Ironically, the standards announced last year prohibit de facto or automatic segregation of transgender detainees, but the LAPD already had its transgender pod in place when the compliance standards were issued last year, Lindsay said.
“It's a conundrum,” he said. “We have something here that's positive and is working well but yet prohibited by federal law.”
LAPD's policy has not been challenged, but Lindsay acknowledged it could be in the future. However, he said he's working on potential solutions, which he declined to specify, that would allow LAPD to maintain the unit while complying with the law.
The Department of Justice's PREA standards require agencies to consider, among other factors, a transgender or intersex prisoner's own views with regards to his or her own safety, as well as whether or not someone identifies as transgender or intersex, said JDI Program Director Christine Kregg. While de facto segregation of transgender detainees does violate the 2012 standards, she said, a case-by-case determination of where to safely house a transgender woman could result in the transgender detainees being placed together, as they are now.
LGBT advocates praised the work LAPD has done so far but acknowledged, as did LAPD officials, that much remains to be done. At Tuesday's forum, a Los Angeles Gay and Lesbian Center staff member said out of the seven most recent cases that the organization has gotten involved with relating to transgender women, each one was identified with male pronouns in police records with no reference to their preferred name or how they identify their gender. LAPD Officer Alessandra Moura, a spokesperson for the office of the chief, said that one's gender identity often isn't disclosed when an investigative report is made but is later when detectives follow up with an interview. But LAPD Assistant Chief Sandy Jo MacArthur said the department is lacking a policy perspective on how people should be identified for filing purposes and how they should be identified in the narrative portion of the department's reports.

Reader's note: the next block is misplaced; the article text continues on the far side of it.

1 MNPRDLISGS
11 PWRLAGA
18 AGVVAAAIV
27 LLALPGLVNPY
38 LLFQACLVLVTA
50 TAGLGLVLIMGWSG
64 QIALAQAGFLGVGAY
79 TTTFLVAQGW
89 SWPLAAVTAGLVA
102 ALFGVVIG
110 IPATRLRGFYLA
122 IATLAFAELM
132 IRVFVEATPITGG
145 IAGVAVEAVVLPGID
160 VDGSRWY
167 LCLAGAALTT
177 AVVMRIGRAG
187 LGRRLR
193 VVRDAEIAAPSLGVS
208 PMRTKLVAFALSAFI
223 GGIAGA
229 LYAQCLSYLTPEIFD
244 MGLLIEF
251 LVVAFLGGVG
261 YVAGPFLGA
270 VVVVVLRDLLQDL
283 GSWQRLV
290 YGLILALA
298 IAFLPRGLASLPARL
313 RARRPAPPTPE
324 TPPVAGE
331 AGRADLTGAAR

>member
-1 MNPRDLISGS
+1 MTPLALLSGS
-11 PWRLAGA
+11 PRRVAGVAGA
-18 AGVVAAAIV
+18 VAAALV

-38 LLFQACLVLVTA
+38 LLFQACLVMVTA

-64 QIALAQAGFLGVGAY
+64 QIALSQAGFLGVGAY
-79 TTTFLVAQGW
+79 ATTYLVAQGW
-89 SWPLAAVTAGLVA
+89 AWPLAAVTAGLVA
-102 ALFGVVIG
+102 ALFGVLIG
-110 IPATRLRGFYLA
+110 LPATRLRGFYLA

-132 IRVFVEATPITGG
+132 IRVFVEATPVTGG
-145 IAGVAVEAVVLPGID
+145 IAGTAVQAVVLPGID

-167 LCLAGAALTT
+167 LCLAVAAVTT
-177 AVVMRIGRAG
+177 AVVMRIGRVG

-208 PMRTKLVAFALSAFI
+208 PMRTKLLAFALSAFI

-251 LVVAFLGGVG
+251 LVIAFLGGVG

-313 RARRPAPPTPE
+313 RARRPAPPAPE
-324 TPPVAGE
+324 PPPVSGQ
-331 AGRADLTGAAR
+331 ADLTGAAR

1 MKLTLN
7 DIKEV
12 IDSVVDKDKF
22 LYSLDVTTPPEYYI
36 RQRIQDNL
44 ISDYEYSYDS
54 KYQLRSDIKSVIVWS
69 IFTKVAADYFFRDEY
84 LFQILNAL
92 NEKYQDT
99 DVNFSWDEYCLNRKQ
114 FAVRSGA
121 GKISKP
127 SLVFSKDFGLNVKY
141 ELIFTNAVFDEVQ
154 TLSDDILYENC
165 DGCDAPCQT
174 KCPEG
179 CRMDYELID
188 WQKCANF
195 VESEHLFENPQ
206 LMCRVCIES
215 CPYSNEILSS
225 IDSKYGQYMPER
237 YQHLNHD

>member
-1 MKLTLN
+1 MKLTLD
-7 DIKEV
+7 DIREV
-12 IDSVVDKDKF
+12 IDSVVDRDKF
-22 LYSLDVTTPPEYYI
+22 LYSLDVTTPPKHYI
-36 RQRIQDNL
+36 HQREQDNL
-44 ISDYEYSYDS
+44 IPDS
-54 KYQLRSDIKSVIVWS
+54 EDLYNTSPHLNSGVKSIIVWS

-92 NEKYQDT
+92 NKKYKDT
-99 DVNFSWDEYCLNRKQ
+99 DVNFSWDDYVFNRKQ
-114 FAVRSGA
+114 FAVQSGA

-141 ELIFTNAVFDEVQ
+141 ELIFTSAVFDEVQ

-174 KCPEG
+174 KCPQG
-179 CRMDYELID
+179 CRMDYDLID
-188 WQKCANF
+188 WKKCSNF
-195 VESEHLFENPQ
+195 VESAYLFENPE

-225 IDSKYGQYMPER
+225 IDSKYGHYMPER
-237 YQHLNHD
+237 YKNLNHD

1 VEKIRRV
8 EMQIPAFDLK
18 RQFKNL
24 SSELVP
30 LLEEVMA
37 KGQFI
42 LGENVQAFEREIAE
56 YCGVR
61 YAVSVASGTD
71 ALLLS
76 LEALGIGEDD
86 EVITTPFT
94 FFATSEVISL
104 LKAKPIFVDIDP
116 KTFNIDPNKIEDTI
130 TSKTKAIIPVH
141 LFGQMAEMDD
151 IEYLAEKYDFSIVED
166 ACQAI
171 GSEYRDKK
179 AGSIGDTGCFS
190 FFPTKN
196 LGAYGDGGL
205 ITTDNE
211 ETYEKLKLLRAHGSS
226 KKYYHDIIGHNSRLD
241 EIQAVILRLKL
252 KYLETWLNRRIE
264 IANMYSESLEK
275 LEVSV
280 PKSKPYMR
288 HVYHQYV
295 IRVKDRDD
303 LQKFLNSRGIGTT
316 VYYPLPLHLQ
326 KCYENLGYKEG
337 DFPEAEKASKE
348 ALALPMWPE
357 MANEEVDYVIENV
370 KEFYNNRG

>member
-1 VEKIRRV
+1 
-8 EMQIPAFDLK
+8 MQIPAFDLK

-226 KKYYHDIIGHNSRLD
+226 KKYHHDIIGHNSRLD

2 convicted murderers mistakenly freed from Florida prison
by Kevin Conlon
(Pictures on site)
The state of Florida is asking for help in locating two former prison inmates that they realized should still be current inmates.
Charles Walker and Joseph Jenkins, both 34, are considered "escapees" by authorities, but their prison break wasn't exactly a scene out of "The Shawshank Redemption."
Walker and Jenkins -- both convicted murderers -- separately walked out of the Franklin Correctional Institution located on Florida's panhandle "in accordance with Department of Corrections policy and procedure," according to Department of Corrections Secretary Michael Crews.
"However, both of their releases were based on fraudulent modifications that had been made to court orders," he said.
Authorities would not elaborate further.
Law enforcement learned of the situation Tuesday.
Walker, who was freed October 8, and Jenkins, freed on September 27, are both former residents of Orlando, and the Orange County sheriff's office worries both may have returned.
"They committed violent crimes," Capt. Angelo Nieves told CNN. "The best thing for them to do is to turn themselves in."
Jenkins was serving a 50-year sentence in a 1998 murder and armed robbery and got an extra five years for a 1997 auto theft. He had been incarcerated since 2000. Walker was serving a 15-year sentence for a 1999 murder and had been in custody since 2001.
While Nieves and other law enforcement search for the inmates, Crews says he'll be conducting a "vigorous and thorough review" of other such prison releases to make sure there aren't others out there who shouldn't be.